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CLARIFICATION of Hoover Library and Archives Present "Sharply Drawn: The Political Cartoons of Louis Raemaekers: 1914-1941".

STANFORD, Calif. -- Hoover Institution wishes to issue the following clarification to its release, BW5962, (CA-HOOVER-INSTITUTION) "Hoover Library and Archives Present 'Sharply Drawn: The Political Cartoons of Louis Raemaekers: 1914-1941'" issued Thursday, January 18, 2007.

The clarified release reads:

Hoover Library and Archives Present "Sharply Drawn: The Political Cartoons of Louis Raemaekers: 1914-1941"

Political cartooning has always been fraught with controversy and even danger; today's cartoonists are not the first to have their work condemned. During World War I, Dutch artist Louis Raemaekers - called the Great Cartoonist of the Great War - was nearly put on trial by his government for his scathing anti-German political cartoons, which it feared would jeopardize Dutch neutrality. The impact of his work was felt around the world. In 1917, President Theodore Roosevelt was quoted as saying, "The cartoons of Louis Raemaekers constitute the most powerful of the honorable contributions made by neutrals to the cause of civilization in the World War."

The Hoover Library and Archives are presenting an exhibition of the political cartoons of Raemaekers beginning on Tuesday, February 6, titled "Sharply Drawn: The Political Cartoons of Louis Raemaekers: 1914-1941." The exhibit features more than one hundred of Raemaekers's original works spanning his remarkable career. Restoration of the drawings and preparations for the exhibition were made possible by generous underwriting support from Mrs. Joanne W. Blokker in memory of her late husband, Johan, and the Mericos Foundation.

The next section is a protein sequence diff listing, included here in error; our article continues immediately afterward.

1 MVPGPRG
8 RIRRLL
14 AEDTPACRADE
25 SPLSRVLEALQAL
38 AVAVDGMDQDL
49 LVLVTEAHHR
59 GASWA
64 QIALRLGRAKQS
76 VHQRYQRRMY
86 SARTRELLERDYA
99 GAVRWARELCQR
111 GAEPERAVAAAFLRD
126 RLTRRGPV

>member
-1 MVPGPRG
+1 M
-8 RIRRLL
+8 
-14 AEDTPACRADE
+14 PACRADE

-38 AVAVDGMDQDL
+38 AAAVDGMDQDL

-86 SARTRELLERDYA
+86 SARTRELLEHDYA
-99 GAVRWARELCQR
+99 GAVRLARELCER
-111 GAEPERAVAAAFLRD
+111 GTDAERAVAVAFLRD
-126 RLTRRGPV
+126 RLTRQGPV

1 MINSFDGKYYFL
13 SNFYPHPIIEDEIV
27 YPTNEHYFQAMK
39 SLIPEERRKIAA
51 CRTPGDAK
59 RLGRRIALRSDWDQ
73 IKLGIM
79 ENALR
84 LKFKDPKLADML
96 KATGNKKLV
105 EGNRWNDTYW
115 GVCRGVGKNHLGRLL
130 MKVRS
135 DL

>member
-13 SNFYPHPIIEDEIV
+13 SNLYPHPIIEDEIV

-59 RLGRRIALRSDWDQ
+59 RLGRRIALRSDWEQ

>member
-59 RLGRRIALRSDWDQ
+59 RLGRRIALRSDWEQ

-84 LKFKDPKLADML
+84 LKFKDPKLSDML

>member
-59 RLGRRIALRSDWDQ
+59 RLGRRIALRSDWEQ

Notable in his work, said exhibit curator Kyra Bowling, "is the ability of a single image to be accessible and moving enough to evoke reactions across many cultures." Raemaekers's early work was of a pastoral nature, but the advent of World War I changed his focus. After observing firsthand the atrocities committed by Germans, Raemaekers turned his attention, and that of the world, to the war through his drawings. Although Raemaekers began his work in Europe, his cartoons were eventually picked up by Hearst newspapers; by October 1917, more than two thousand newspapers on both sides of the Atlantic were printing his drawings on a regular basis.

The exhibit opens to the public on Tuesday, February 6, and runs through Saturday, May 5, in the Herbert Hoover Memorial Exhibit Pavilion, next to Hoover Tower, and is free of charge. Pavilion hours are Tuesday through Saturday, 11:00 a.m. to 4:00 p.m. For more information contact 650-723-3563.

Note: Images of his work are available upon request.
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Publication:Business Wire
Date:Jan 22, 2007
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